We now know that different components travel at different speeds through the stationary phase due to their relative affinities to the two stages. This means that in a given time period, different components will travel different distances. We can see this because they show up as clear, distinct spots.

    We use the ratio between the distance travelled by each spot and the total distance travelled by the solvent to calculate things known as retention factors, or Rf values.

    Rf values are important because they help us identify components. A particular component always produces the same Rf value under a certain set of conditions - i.e., if things like temperature, mobile phase, and stationary phase are exactly the same. If we calculate the Rf value for a particular component, we can compare it to values in a database to find out the identity of this unknown substance.

    To find Rf values, divide the distance travelled by each component by the total distance travelled by the solvent.

    Rf value = distance travelled by solutedistance travelled by solvent

    Chromatography Rf values StudySmarterFig. 3 - Calculating Rf values

    In the example above, the blue spot has travelled 7.4 cm and the solvent has travelled 9.8 cm. To calculate its Rf value, we use the following equation:

    7.4 ÷ 9.8 = 0.755 = 0.76

    Rf values have no units and are generally given to two decimal places.

    Some types of chromatography use retention times instead of retention factors. These measure the time taken for each component to move through the stationary phase.

    Now that you know about relative affinities, can you predict how Rf values vary between components?

    • Components with a greater affinity to the stationary phase travel more slowly through the medium. They move less far in a given time period and so have a lower retention factor.
    • Components with a greater affinity to the mobile phase move more quickly through the medium. They move further in a given time period and so have a higher retention factor.

    Types of chromatography

    There are multiple types of chromatography. They differ in their mobile and stationary phases and their methods, but all follow the principles outlined above. Types include:

    Here's a handy table to help you compare them.

    NameStationary phaseMobile phaseNotes
    TLCPlate covered in thin layer of silica gelLiquid solventAccurate.Uses small samples.
    PaperPaperLiquid solventCheap.Uses small samples.
    GasTube filled with silica powderGaseous solventRequires heating.Extremely sensitive.
    ColumnColumn filled with silica powderLiquid solventMostly used for separation.
    PartitionColumn filled with liquid held in place on a solid supportLiquid solventSeparation occurs due to differing solubilities in the two liquids.
    HPLCColumn filled with silica powderLiquid solventUses pressure to speed up the process.

    If you want to find out more about some of these types of chromatography, we've got you covered - check out Thin-Layer Chromatography, Column Chromatography, Gas Chromatography, Paper Chromatography and Ion Exchange Chromatography.

    Uses of chromatography

    We've already discussed some of the uses of chromatography - for example, analysing wastewater. But chromatography has a myriad of different applications. These include:

    • Drug detection in urine.
    • Analysing metabolites in bodily fluids.
    • Extracting pigments from plant extracts.
    • Isolating active ingredients in drugs.
    • Purifying compounds.
    • Separating mixtures of proteins, amino acids, or nucleotides.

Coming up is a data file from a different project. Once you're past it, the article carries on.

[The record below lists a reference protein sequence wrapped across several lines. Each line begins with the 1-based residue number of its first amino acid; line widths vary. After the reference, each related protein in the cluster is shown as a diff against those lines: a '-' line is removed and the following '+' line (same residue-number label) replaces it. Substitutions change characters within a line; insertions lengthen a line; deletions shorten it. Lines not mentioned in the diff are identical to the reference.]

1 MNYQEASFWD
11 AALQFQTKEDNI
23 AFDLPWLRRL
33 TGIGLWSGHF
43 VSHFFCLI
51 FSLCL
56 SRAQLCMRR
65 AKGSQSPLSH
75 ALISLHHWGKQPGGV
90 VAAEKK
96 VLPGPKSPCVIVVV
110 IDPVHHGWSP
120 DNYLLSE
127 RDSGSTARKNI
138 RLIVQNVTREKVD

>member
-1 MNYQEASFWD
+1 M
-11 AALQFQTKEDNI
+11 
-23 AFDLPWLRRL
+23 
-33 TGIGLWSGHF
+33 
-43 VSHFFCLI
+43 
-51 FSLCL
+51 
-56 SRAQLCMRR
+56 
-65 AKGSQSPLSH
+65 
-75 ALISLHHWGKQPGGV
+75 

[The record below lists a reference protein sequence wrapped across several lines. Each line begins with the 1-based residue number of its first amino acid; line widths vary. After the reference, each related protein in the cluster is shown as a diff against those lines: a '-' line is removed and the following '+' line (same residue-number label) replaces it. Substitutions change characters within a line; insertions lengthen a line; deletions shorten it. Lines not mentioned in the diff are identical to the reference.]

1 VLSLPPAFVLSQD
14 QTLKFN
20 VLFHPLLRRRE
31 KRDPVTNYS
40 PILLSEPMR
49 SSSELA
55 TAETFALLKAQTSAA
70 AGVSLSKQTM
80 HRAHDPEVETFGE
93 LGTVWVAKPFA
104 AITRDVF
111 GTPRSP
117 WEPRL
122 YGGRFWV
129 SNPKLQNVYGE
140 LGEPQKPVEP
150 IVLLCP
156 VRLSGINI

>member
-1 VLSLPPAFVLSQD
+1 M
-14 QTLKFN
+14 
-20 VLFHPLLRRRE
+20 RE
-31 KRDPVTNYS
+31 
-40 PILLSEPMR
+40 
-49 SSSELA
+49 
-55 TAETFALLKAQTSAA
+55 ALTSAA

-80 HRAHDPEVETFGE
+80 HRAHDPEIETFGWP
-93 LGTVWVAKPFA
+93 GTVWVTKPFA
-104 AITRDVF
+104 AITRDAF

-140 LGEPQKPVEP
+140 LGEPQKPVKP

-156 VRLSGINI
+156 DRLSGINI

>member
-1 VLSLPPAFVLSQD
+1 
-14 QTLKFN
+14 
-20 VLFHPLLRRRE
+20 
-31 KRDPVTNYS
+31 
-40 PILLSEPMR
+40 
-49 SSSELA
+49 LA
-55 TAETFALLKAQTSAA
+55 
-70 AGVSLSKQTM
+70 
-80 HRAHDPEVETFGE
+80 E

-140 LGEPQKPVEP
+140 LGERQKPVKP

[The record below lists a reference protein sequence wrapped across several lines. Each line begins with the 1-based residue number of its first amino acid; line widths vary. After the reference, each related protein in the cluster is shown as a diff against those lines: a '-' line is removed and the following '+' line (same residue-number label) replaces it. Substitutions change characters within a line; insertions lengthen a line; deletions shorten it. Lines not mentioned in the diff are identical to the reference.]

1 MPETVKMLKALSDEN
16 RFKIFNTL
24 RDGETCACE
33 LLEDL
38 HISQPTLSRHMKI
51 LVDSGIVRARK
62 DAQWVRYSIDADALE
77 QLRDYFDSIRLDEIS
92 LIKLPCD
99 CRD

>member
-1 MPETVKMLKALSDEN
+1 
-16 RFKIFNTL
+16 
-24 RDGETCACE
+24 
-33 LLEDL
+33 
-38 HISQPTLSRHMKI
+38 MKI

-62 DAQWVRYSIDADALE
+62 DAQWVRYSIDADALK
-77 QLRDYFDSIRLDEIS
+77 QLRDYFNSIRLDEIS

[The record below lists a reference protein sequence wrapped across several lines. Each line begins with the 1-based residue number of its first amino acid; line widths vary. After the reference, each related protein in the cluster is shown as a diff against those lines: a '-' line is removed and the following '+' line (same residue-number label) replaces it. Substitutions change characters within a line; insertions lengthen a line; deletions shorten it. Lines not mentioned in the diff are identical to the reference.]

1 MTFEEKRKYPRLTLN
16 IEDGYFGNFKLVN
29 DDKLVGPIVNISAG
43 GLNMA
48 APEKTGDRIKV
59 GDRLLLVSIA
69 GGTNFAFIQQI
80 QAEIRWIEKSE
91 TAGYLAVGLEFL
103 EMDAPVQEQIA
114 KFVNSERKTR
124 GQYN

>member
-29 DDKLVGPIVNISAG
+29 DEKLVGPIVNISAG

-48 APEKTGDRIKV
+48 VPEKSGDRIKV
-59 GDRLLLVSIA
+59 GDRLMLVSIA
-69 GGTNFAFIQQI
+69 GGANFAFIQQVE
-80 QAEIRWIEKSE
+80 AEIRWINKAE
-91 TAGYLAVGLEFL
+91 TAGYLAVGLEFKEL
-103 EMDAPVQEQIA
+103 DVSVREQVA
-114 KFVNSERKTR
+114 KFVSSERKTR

• Quality control of alcoholic drinks.

    Do you remember the horse meat scandal from 2013? Some meat products sold as beef were actually found to contain horse. But scientists were only able to prove the meat's origins by blending it up and analysing it using chromatography alongside samples of pure horse meat.

    Chromatography - Key takeaways

    • Chromatography is a separation and analytical technique used to split a soluble mixture into its component parts.
    • Chromatography involves a static medium, known as the stationary phase, a solvent, known as the mobile phase, and a mixture that you want to analyse. The mobile phase carries the mixture through the stationary phase. Different components within the mixture have different affinities to each of the phases and so move at different speeds through the stationary phase. This causes them to separate.
    • A chromatogram is a column or strip of material containing components separated from a mixture by chromatography. It is essentially the output of a chromatography experiment.
    • Relative affinity describes how well a component is attracted to either the stationary or mobile phase. It determines how quickly the component moves through the stationary phase.
    • Retention factors (Rf values) show the ratio between the distance travelled by each component and the distance travelled by the solvent.
    • Under the same conditions, the same component always produces the same Rf value.
    • Types of chromatography include TLC, paper chromatography, column chromatography and HPLC.
    • Uses of chromatography include separating mixtures, wastewater analysis, and isolating active ingredients in drugs.
    Frequently Asked Questions about Chromatography

    What is chromatography?

    Chromatography is a separation and analytical technique used to split a soluble mixture into its component parts.

    What is chromatography used for?

    Chromatography has a variety of uses. These include analysing waste water, separating mixtures, purifying compounds and extracting active ingredients from drugs.

    How does chromatography work? 

    Chromatography has a few basic principles. In chromatography, a solvent, known as the mobile phase, carries a soluble mixture up a static medium, known as the stationary phase. Different components within the mixture have different relative affinities to each of the phases. This causes them to travel through the stationary phase at different speeds and separate out into distinct spots or layers.

    What is the basic principle of chromatography?

    In chromatography, different components within the mixture have different affinities to the mobile and stationary phases. This means that some components move faster through the stationary phase than others and causes the components to separate out into distinct spots or layers.

    What are the types of chromatography?

    There are multiple different types of chromatography. These include TLC, paper chromatography, ion exchange chromatography and column chromatography.

    Test your knowledge with multiple choice flashcards

    A mixture contains an alcohol and an alkene. Predict which molecule will travel further up the plate in TLC.

    Substance A has an Rf value of 0.8. Substance B has an Rf value of 0.4. Predict which substance has a higher affinity to the mobile phase.

    What is the stationary phase in column chromatography?